Monday, July 16, 2007

GPS and Bexar County

Global Positioning System (GPS) has been around for years in other states, and as most know it is a valuable tool for the courts to keep serious felons in the community and out of jails or state institutions. Grits for Breakfast has an outstanding article on updates on how GPS is working in Texas. I am not going to belabor the point here to save time, and I do not wish to re-invent the wheel on Scott’s article. One should take the time to read this article to get a more in depth look at current trends in Texas. As an officer who experienced the late night pages on GPS alarms, I can attest to the technical side of the debate. GPS should be reserved for serious violent or sex offenders. These offenders should be incarcerated and removed from the community not to victimize our families. That is the moral answer. The practical answer is some courts will place GPS sanctions on the defendants to keep them in our communities. In Bexar County this is not the case. As of this date, GPS is solely used as a pretrial or bond issue on a few cases. Long term monitoring with caseload officers is not happening. I agree GPS is not the panacea to reduce recidivism in sex offenders or violent offenders. However, if a sex offender or violent offender must roam the streets, I would like to know where he or she is roaming to along with what time and how long he or she has been there. This is one tool in a packed tool box caseload officers must use to protect the community. The GPS officer can designate “hot zones” to send an alert if the offender enters in to an off limits area. In some cases with certain vendors, the GPS can send a message to the offender to immediately leave a “hot zone.” This in turn can be utilized as a great law enforcement tool for evidence of offender’s whereabouts. This could exonerate innocent offenders who may have once been falsely accused of crimes. GPS can work both ways.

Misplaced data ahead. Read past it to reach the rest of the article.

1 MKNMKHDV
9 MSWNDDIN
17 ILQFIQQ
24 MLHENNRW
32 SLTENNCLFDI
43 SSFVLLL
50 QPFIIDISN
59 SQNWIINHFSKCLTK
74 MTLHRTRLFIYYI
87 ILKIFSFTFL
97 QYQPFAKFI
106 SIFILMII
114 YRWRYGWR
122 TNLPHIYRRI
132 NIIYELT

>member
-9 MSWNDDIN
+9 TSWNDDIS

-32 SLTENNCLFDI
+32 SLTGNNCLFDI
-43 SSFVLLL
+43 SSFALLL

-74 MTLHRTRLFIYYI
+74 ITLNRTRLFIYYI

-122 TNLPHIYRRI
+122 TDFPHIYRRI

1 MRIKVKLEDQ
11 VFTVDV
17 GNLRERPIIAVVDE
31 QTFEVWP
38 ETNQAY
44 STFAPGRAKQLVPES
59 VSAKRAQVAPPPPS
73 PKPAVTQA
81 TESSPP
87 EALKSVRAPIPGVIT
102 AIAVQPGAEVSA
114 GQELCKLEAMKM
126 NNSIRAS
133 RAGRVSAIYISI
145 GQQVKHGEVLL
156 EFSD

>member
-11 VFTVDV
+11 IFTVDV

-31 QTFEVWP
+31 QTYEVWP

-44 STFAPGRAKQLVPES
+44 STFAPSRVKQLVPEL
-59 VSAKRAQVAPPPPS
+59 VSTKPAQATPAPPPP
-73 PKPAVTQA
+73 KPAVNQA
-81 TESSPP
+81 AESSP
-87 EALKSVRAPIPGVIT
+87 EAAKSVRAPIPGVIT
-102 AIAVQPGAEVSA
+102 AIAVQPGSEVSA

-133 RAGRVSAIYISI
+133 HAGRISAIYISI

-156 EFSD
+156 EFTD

The antiquated Radio Frequency (RF) system currently used by caseload officers in Bexar County is less costly and looks good on paper. However, the RF does not provide real time GPS tracking and alerts. GPS monitoring along with many other duties (field visits and other contacts) for the officer is a good tool to monitor the whereabouts of the offenders. That being said, GPS requires a great deal of manpower and specific monitoring with a dedicated staff to be on-call to respond to the alerts. It also requires offenders to plan and submit schedules to the officers for approval. Sounds good, but this cost money and effects budgets. Will the courts be willing to make the hard call and finally pass the costs onto the defendants who wish to remain free in the community? It will take discipline of the courts and district attorneys office to place select offenders on GPS and not overload officers with cases coming from over zealot attorneys seeking a quick plea bargain case or close a weak case fearing the stigma of a loss. We should not forget the victim in any case. My experience tells me the prosecuting attorney walks a tough line in order to process these types of defendants while at the same time trying to preserve victim testimony. One of the most important factors is that GPS should only go on the most serious probationers who pose a real threat to society (if prison is not an option).

In other news, as the jails continue to release inmates and refuse to pick up violators as per Bexar County jailers:

"Although the Sheriff's Office has provided this service, as a courtesy, in the past, personnel shortages, the recent surge in fuel prices and the overcrowding of the Jail population have all combined to create a situation which prohibits the continuation of that practice. Accordingly, this letter is to inform you that the Bexar County Sheriff's Office, Criminal Warrants Division, will no longer transport arrestees for other law enforcement agencies within Bexar County."